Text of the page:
Visiting a fire museum is not high on the list of sites to see for my art-loving wife or my history-buff self. So maybe it was good our introduction to the concept came while attending a birthday party at the Fire Museum of Memphis this weekend.
The museum has its share of historic trucks and equipment, which was pretty cool to check out. But the highlight of this museum – and I’m sure many worldwide like it – is the educational aspect. That’s where this museum has found its mission.
From the room simulator that shows an innocent fire starting and spreading quickly through a house while the room’s heat begins to get very unbearable to the maze teaching children how to escape a burning house, the museum does a great job. And when not learning about fire safety or the history of firefighting in Memphis, the museum offers plenty of play opportunities.
There are nearly 300 museums in North America devoted to firefighting, according to the Fire Museum Network. The network’s Web site, www.firemuseumnetwork.org, lists museums in all 50 states, throughout Canada and in a number of other countries.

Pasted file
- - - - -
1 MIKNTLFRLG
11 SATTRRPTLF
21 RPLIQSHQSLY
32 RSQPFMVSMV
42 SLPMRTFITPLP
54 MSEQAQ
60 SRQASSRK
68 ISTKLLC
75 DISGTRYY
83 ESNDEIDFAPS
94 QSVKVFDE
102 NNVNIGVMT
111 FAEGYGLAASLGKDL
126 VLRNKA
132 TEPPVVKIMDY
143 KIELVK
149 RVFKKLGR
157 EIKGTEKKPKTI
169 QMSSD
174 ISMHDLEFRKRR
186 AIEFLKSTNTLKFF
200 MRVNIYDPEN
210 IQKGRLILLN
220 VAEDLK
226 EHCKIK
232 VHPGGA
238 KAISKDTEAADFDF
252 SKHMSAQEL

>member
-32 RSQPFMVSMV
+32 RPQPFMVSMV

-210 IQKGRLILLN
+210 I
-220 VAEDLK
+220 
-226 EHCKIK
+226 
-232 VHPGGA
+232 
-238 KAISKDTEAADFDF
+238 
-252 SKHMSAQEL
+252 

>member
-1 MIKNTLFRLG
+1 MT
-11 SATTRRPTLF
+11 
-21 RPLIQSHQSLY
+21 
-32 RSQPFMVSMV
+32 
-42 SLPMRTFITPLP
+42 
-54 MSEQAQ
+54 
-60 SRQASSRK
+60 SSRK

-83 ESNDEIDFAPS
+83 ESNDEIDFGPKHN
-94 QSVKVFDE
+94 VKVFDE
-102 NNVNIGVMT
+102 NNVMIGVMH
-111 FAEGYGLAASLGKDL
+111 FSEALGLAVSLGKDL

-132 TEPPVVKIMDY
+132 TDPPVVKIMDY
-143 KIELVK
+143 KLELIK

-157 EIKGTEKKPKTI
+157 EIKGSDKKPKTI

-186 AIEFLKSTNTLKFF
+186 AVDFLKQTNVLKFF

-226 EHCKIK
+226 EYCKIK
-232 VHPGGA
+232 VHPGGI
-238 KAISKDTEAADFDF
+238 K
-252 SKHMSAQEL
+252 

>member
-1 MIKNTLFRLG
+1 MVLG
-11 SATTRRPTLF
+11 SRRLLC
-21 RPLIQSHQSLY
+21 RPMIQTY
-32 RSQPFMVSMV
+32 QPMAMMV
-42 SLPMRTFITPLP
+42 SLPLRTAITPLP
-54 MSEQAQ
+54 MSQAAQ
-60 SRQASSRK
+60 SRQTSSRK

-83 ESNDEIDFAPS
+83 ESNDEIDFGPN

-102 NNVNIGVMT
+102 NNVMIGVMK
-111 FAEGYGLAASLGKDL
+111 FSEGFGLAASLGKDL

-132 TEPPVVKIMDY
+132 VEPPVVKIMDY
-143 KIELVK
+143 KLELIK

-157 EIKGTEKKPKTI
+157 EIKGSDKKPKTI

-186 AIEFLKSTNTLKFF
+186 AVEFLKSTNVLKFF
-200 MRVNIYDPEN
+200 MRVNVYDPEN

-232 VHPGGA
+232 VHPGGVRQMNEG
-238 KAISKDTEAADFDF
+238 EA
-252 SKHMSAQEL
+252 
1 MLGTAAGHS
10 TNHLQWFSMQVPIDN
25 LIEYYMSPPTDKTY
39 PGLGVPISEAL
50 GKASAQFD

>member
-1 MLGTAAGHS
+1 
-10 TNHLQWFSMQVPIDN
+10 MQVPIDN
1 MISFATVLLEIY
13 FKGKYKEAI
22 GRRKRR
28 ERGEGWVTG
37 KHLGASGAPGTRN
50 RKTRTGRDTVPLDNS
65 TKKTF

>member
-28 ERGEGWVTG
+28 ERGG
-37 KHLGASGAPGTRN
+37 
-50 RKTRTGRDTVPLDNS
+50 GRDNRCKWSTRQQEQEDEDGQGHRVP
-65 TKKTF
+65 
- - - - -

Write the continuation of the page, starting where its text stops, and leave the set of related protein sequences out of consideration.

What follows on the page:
Some are basic rooms in working firehouses. Others are more elaborate, such as those that can be found in major cities that are housed in former firehouses.
I’ve been to a grand total of one. So I can’t speak as an expert on the subject. But I can say I was pleasantly surprised in the detail of the interactive exhibits and the number of historic trucks and other items.
The most important visitor on this trip, my 3-year-old son, gave the museum his approval. Two fire trucks and one ambulance with flashing lights and working steering wheels and switches was a perfect experience for a boy infatuated with all things cars and trucks.
If I’m on a weekend trip to New York am I going to visit the New York City Fire Museum? Probably not, but an extended stay, particularly if a certain toddler is in tow, and I can’t think of anything better.